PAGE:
This is, and there always has been, in fact, a choice.

BE YOU

In an age where there is so much conversation about “being yourself” I reserve to myself the right to forget about being myself, since in any case there is a very vague chance of my being anyone else.  Rather it begins to seem to me that when I am too intent on “being myself” I run the risk of impersonating my own shadow.

Still I cannot pride myself on the freedom of being me, simply because I am living in my own wild.  Should I come to be accused of living in the wild like John Muir, instead of living in the desert like John The Baptist, all I would be able to answer is that I choose not to live “like anyone.” Or “unlike anyone.”  We all love somehow or the other and that is that. It has become a compelled necessity for me to be free to embrace the necessity of the soul of my wild, or in other words, my very own nature. 

I exist under the canopy of a forest wild.  I walk through the woods of myself out of necessity. I am both prisoner and escapee of my own prison. I cannot necessarily tell you why, born in Mississippi, my journey has led me to the foothills just east of Lake Tahoe in western Nevada, the perfected beautiful fusion of both desert and wilderness. I have considered going further, but it is not certainly practical.  It makes no difference.  

Do I have a “day?” Do I spend said “day” in a “place?”  I know these trees here.  I know the birds here.  I know the birds in fact very well; there are precise pairs of a dozen different species chirping in the immediate surroundings of my own expanse.  I share this expanse with them, forming this landscape of ecological balance.  The harmony alone from this gives inspiration to the idea of “home” as a new pattern. 

As to the crows, they form part of a different pattern.  They are strident and self-justifying, like man.  They are not two, they are many, and they are brash with vulgarity.  They fight amongst each other and the other birds in a constant state of war.

BE FREE

There is a mental ecological expanse, too, a living balance of spirits in this corner of my wild. There is room here for so many more songs besides those of the birds.  Of compassion, for instance, or hope, energy, maybe essence, or a newfound delight, or it may just be the dry confusing voice of myself, a half-assed poet with windy promise.   

There is also love, whose climate is perhaps most suited for the climate in this corner of my woods, hot and humid, damn near smothering at times.   It is a climate though that doesn’t warrant a need for explanation.  

It is a good thing to find these feelings deep in these woods, to hear these songs in my own wild, but they also choose themselves to be here in the present in my silence.  In any case, there is no lack of feelings. 

Solitude is cool.  It is a self-sufficient feeling of low definition in which there is little to decide, in which transactions are few and far between, if not non-existent. There are no packages to be delivered, nor do I bundle up packages and deliver them to myself.  There is no intensity.  There is no give and take of questions and answers, problems and solution.  Only prayer.  Problems begin down the hill.  Over there under the waterfall at the fork in the path you will find the solutions.  

BE REAL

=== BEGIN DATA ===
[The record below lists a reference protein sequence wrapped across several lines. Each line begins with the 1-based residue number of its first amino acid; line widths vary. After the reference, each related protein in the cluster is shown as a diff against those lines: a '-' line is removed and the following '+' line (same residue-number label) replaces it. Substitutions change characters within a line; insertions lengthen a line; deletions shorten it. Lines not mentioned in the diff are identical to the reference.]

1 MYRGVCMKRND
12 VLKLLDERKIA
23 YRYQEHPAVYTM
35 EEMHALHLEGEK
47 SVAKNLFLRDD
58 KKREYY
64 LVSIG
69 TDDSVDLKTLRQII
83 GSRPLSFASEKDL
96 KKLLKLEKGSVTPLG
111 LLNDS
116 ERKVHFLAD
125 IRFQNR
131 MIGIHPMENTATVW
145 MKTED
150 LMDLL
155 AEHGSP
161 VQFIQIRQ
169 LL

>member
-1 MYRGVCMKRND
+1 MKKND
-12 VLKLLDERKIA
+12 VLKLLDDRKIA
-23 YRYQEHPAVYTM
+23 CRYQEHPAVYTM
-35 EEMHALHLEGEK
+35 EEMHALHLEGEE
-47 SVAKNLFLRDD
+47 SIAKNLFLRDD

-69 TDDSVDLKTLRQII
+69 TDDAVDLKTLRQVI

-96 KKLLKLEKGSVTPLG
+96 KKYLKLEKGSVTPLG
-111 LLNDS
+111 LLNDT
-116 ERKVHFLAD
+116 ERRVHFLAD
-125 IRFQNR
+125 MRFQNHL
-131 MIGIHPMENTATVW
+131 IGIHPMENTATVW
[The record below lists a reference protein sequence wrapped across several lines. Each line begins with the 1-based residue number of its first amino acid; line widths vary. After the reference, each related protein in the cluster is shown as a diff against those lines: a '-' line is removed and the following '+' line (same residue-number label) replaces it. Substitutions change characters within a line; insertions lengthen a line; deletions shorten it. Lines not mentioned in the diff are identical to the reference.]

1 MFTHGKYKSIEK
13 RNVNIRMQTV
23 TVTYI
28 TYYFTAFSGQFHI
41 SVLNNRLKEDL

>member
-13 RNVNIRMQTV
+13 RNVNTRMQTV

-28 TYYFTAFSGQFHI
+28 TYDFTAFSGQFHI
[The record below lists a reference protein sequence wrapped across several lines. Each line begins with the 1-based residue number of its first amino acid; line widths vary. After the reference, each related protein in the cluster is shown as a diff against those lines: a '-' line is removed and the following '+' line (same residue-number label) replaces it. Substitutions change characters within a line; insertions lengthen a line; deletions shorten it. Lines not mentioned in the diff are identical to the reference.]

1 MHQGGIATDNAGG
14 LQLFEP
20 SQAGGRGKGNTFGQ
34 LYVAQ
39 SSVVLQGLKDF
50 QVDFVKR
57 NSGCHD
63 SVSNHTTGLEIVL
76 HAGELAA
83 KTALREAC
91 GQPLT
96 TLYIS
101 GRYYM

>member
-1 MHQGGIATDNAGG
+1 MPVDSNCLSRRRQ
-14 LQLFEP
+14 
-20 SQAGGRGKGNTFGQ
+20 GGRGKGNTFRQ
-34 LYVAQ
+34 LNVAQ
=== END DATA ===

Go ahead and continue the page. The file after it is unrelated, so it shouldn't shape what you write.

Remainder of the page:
Here there are woods, and wolves. Here there is no need for rose-colored glasses.  “Here” does not look to warm itself up with references to “there.”  It is just a “here” for which there is no “there.”  Solitude is cool, calm, and collected.

Community as a whole is a fiery core.  Fiery with words like “must,” “ought,” and “should.”  Community is devoted to high definition projects—“making it all so clear!” The clearer it gets the more clarity must be had.  It branches out.  You have to keep clearing out the branches.  The more branches you clear out the more branches grow.  For each one you cut, back grow four or five more.  On the end of each branch is a big bright-eyed and bushytailed question mark.  

People are running all around with branches of meaning everywhere.  Each to their own is very concerned and anxious to know whether all of the others have received the latest message.  Has someone else received a message that he has not received? Will they be able to pass it on to him? Will he understand it when passed on? Will it be necessary to argue about it? Will he be expected to clear his throat and stand up and say, “Well the way I look at it is my…. way?”  

The best thing to do with solitude is to play it cool, but today something is heating mine up.  They keep thinking that you have a unique message. When they find out you haven’t…Well, that’s up to their interpretation and worry.  Not mine.  I’ve got my own war to win inside.

-BeLove

Wisdom’s Will

Somewhere, something incredible is waiting to be known.

In what a way does this valley awake today?  At four-fifty in the morning there is not a single noise except in this sleepy head of mine—the bells ring, thoughts begin.  Outside, nothing, except perhaps the cicadas, singing songs of yin and yang. The surreptitious and ceaseless whooping of a whippoorwill begins about five-fifteen; some mornings she is not always near.  Sometimes there are two whooping together, a mile a way in the wild just west of here.  The sun will soon wake without a worry. 

The first chirps of the waking birds mark the point of that blind, sweet spot of a new day, under a dark and deep sky that is yet to fathom light, except that of the distant sparkles of Heaven.  There is a twinkling of reverence and inexpressible innocence in this moment, when Heaven in perfect silence opens its eyes.  The night sky begins to fill bright with pastels of purple and purpose.